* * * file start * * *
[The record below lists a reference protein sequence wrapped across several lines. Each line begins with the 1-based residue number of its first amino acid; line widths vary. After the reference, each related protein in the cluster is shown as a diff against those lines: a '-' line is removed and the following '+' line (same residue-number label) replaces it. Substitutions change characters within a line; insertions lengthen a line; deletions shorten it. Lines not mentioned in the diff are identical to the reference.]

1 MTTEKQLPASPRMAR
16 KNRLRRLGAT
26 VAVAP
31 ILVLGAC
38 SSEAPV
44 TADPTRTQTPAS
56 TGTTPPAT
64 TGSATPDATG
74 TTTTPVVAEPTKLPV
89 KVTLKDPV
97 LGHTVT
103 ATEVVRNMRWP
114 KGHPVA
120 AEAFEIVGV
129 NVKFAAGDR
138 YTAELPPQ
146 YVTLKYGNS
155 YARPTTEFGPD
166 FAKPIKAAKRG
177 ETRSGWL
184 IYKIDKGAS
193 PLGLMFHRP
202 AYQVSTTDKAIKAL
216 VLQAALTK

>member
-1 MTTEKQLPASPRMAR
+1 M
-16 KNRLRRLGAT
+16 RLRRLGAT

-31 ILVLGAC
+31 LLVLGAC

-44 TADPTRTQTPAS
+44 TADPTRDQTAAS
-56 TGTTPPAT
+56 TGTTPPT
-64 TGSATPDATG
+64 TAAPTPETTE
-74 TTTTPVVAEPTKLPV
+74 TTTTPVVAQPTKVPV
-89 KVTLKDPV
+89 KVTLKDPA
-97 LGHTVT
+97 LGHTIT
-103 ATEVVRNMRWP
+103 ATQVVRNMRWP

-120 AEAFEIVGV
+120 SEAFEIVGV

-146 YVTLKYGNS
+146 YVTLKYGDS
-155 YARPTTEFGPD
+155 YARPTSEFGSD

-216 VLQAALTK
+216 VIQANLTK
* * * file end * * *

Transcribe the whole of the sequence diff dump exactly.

[The record below lists a reference protein sequence wrapped across several lines. Each line begins with the 1-based residue number of its first amino acid; line widths vary. After the reference, each related protein in the cluster is shown as a diff against those lines: a '-' line is removed and the following '+' line (same residue-number label) replaces it. Substitutions change characters within a line; insertions lengthen a line; deletions shorten it. Lines not mentioned in the diff are identical to the reference.]

1 MTTEKQLPASPRMAR
16 KNRLRRLGAT
26 VAVAP
31 ILVLGAC
38 SSEAPV
44 TADPTRTQTPAS
56 TGTTPPAT
64 TGSATPDATG
74 TTTTPVVAEPTKLPV
89 KVTLKDPV
97 LGHTVT
103 ATEVVRNMRWP
114 KGHPVA
120 AEAFEIVGV
129 NVKFAAGDR
138 YTAELPPQ
146 YVTLKYGNS
155 YARPTTEFGPD
166 FAKPIKAAKRG
177 ETRSGWL
184 IYKIDKGAS
193 PLGLMFHRP
202 AYQVSTTDKAIKAL
216 VLQAALTK

>member
-1 MTTEKQLPASPRMAR
+1 M
-16 KNRLRRLGAT
+16 RLRRLGAT

-31 ILVLGAC
+31 LLVLGAC

-44 TADPTRTQTPAS
+44 TADPTRDQTAAS
-56 TGTTPPAT
+56 TGTTPPT
-64 TGSATPDATG
+64 TAAPTPETTE
-74 TTTTPVVAEPTKLPV
+74 TTTTPVVAQPTKVPV
-89 KVTLKDPV
+89 KVTLKDPA
-97 LGHTVT
+97 LGHTIT
-103 ATEVVRNMRWP
+103 ATQVVRNMRWP

-120 AEAFEIVGV
+120 SEAFEIVGV

-146 YVTLKYGNS
+146 YVTLKYGDS
-155 YARPTTEFGPD
+155 YARPTSEFGSD

-216 VLQAALTK
+216 VIQANLTK